I attended Artisanal LA at the new Santa Monica Place Market that was supposed to celebrate the city's finest local, sustainable and handmade edibles. Unfortunately, unless you had an excessive sweet tooth, an affinity for olive oil and hundreds of ways to serve bacon - bacon bread pudding, bacon fat and bacon muffins - this was a real disappointment. I was hoping for more demonstrations, more healthy food options and more crafts, other than aprons and soap. It wasn't a complete disappointment, but more of a sugar fest than a food fest.
I have to have a CT scan every six months to make sure the cancer hasn't returned. After all that I have been through, it isn't such a big deal. Dreading the results is far worse than the procedure, but it still involves blood withdrawal, an IV, and being zapped with radiation in a small, enclosed quarter. But the worst part is the barium cocktail you have to drink, the hour before the party begins.
As soon as I signed in, I was given two pint size bottles with a plastic cup, and was instructed to drink half of each bottle every 15 minutes. The strangest thing is that even though I have had this procedure before I forgot about the drink (just like you forget about the pain during childbirth). If you haven't had the pleasure of drinking berry flavored barium sulfate, I can tell you that it is like drinking sour cream with a rancid strawberry aftertaste. Luckily, you aren't allowed to eat for three hours before, and I assume it is because of the drinking of the gag-inducing cocktail. When the technician came out and called my name, I told him I wasn't finished yet, and he said "just chug it like you did in college." If he knew me in college, he would have known that chugging was always proceeded by, spending the night with my head very close to a toilet bowl.
As bad as the barium cocktail was, it gets worse. I then proceeded to get an IV stuck into my hard-to-find vein, and before I was sent into the claustrophobic tunnel, I was injected with a dye that literally zaps your body. I was warned that it may feel like you are going to wet your pants, but you're not. Thanks for the reassurance. While I was in this device with my arms above my head, a recorded voice told me not to move, hold my breath, then breath normally, at least five times. By then, it is really disconcerting, as you realize you are alone in a room with a talking x-ray machine that is taking thousands of pictures your body, which is still tingling from the dye they injected. After twenty minutes, the technician comes to revive you from the twilight zone, and after taking out the IV, sends you on your way. But not before telling you to drink lots and lots of water to get all the ***** out of your system. Ug.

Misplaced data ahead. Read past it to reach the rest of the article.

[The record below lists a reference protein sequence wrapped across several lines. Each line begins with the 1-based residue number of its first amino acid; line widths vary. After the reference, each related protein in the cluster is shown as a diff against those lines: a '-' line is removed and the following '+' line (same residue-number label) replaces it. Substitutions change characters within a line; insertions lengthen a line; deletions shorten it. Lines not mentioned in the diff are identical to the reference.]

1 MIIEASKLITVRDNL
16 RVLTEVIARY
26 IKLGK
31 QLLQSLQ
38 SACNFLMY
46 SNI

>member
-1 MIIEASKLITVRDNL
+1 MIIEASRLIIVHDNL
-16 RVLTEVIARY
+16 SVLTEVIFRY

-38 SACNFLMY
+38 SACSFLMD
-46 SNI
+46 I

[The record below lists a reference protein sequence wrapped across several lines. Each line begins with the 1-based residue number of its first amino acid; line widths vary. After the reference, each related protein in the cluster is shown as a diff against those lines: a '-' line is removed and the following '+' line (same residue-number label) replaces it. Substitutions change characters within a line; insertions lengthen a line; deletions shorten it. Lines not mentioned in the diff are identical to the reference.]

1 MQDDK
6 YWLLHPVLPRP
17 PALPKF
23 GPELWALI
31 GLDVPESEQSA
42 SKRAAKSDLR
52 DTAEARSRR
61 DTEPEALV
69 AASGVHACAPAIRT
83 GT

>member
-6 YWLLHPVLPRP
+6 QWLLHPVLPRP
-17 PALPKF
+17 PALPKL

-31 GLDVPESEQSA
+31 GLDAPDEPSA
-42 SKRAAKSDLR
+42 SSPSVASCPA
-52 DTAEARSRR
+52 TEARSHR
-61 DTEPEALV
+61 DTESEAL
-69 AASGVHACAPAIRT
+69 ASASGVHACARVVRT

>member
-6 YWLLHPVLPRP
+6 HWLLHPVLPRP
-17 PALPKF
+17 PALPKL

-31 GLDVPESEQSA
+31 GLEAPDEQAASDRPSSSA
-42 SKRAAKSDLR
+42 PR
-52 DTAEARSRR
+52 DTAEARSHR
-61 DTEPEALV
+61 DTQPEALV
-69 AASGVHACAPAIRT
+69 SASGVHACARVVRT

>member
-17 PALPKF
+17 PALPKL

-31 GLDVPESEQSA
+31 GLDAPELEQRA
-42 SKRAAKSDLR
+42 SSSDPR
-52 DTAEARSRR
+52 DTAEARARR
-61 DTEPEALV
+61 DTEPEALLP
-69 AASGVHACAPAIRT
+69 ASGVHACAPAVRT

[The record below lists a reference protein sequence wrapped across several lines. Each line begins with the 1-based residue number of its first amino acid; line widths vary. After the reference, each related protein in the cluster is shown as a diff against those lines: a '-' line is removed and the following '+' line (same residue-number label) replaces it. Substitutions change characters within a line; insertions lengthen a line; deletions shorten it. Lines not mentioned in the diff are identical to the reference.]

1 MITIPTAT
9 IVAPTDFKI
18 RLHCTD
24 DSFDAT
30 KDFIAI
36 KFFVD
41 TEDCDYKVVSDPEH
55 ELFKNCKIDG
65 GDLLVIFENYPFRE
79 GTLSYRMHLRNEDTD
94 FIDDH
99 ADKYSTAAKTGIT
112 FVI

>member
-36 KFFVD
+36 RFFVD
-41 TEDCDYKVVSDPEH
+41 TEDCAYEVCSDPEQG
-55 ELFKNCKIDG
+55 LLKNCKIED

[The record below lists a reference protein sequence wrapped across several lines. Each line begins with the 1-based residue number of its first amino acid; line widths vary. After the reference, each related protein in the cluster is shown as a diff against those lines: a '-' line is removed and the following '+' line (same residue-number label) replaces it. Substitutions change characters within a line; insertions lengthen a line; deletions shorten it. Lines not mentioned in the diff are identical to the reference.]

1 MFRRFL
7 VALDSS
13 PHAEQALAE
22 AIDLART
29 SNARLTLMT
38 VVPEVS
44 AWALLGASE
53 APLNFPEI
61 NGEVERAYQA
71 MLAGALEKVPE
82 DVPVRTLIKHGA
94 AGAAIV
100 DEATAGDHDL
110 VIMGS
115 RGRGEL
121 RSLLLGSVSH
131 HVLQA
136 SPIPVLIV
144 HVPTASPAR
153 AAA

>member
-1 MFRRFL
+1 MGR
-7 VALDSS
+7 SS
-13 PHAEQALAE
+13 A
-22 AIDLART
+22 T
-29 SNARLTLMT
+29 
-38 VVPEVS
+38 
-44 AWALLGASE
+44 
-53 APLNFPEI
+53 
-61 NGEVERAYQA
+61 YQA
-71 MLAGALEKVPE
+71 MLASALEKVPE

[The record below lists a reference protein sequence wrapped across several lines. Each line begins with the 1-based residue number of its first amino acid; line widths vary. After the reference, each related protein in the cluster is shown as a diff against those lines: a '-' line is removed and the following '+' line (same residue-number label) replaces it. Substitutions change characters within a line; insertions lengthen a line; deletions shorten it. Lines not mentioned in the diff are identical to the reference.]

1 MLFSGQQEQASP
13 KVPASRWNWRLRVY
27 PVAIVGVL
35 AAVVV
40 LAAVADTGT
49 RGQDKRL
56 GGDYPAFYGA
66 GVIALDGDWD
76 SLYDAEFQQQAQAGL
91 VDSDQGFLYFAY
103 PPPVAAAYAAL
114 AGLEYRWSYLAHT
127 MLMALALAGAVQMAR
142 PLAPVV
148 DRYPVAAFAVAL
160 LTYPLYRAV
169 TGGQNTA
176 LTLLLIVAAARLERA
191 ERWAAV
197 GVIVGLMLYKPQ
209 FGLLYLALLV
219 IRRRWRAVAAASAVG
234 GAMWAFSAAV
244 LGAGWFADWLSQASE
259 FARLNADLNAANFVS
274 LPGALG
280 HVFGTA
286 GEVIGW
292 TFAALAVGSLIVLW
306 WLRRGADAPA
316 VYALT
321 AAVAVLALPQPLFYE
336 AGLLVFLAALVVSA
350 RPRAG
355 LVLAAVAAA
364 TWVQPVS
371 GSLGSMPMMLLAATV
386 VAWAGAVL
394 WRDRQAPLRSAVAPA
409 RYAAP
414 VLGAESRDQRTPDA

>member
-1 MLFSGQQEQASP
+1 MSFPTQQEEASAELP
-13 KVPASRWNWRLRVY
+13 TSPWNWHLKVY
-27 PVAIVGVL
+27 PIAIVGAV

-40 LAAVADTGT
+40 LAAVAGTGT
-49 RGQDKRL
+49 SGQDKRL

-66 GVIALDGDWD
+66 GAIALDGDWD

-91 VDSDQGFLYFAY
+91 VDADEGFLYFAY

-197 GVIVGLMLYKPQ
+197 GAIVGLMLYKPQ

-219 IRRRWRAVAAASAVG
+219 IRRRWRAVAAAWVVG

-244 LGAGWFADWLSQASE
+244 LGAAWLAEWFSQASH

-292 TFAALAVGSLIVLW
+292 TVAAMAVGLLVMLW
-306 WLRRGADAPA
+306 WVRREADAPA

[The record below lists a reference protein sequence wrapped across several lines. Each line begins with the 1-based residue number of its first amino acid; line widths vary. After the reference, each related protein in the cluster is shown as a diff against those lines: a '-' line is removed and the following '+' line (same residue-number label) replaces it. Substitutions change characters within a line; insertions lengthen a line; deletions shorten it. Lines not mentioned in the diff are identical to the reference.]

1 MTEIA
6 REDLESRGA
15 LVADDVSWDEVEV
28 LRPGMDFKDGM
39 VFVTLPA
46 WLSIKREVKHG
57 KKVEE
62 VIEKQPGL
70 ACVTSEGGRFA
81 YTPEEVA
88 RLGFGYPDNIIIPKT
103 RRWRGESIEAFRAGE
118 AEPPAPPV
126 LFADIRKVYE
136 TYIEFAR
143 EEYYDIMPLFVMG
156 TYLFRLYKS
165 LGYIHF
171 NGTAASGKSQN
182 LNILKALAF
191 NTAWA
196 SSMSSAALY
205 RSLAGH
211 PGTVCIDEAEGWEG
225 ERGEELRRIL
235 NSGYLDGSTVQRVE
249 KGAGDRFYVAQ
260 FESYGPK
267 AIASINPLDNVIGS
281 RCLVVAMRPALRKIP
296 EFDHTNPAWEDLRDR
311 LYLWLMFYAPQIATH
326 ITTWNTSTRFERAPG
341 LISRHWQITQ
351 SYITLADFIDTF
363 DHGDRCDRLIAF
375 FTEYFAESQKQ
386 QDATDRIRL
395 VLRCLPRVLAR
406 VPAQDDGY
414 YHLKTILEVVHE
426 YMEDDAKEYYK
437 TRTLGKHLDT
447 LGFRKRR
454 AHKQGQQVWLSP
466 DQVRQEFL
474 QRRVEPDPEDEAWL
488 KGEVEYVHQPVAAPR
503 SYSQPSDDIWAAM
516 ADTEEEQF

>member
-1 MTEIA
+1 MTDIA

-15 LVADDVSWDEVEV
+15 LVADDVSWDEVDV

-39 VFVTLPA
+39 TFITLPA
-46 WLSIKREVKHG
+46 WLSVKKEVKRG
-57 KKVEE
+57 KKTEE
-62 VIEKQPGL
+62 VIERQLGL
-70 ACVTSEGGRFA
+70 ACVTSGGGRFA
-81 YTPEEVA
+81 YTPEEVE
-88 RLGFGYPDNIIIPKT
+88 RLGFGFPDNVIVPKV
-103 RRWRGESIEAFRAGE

As bad as that was, it was no where near the incredibly despicable colonoscopy I had before Christmas. The one which I failed to fall asleep because they didn't give me enough of whatever it is they give you to make you sleep, comfortably. So not only did I get to feel the whole procedure, I got to see the doctor remove the polyps I had, on the large screen, in living color. I was so shook up, the doctor showed me what they really looked like in the jar, and they were nothing to worry about. Turns out he wasn't lying, and they were nothing to worry about, but it did reinforce the need to have a colonoscopy in the first place. To evict the the nasty little polyps from your colon, before they turn into cancer.
After all of that, I was reassured that the cancer hasn't come back, and I am on proactive care and medicine. I going to relax and enjoy the next six months the best I can. Then I go through this all over again.
There is a new house in my neighborhood that is the first carbon-neutral, LEED platinum certified home in Santa Monica, if not the whole world. In other words, this house is taking green to a new level. Green as in environmentally friendly. Jealous, anyone? All I know is that it took forever to build (almost two years) and I was fascinated stalking walking by it every day and watching the long, involved process. There were always at least a dozen workers on the site, willing to answer the questions I asked, because they were very proud to work on such an elite project. I think they were just happy to have a job, in this economy. Through my investigation, I found out that this house is 3,8000 square feet, has 6 bedrooms and 4 1/2 baths and cost a hell of a lot of money to build. They had constant difficulties with the building inspectors, and it was extremely frustrating for the owners. The owners are none other than Lisa Ling and her husband Dr. Paul Song, a radiologist oncologist at UCLA (very dear to my heart). They have recently moved in, and I am debating whether to bake them something, as a welcome-to-the- neighborhood gift. It would have to be healthy, made from recyclable ingredients and and definitely not leave a carbon footprint. I would never have the nerve, although they seem very friendly when I see them around the hood. It has really added some excitement, if not a lot of guilt, to the neighborhood. I will try to do my part and never take a shower longer than three minutes. I promise.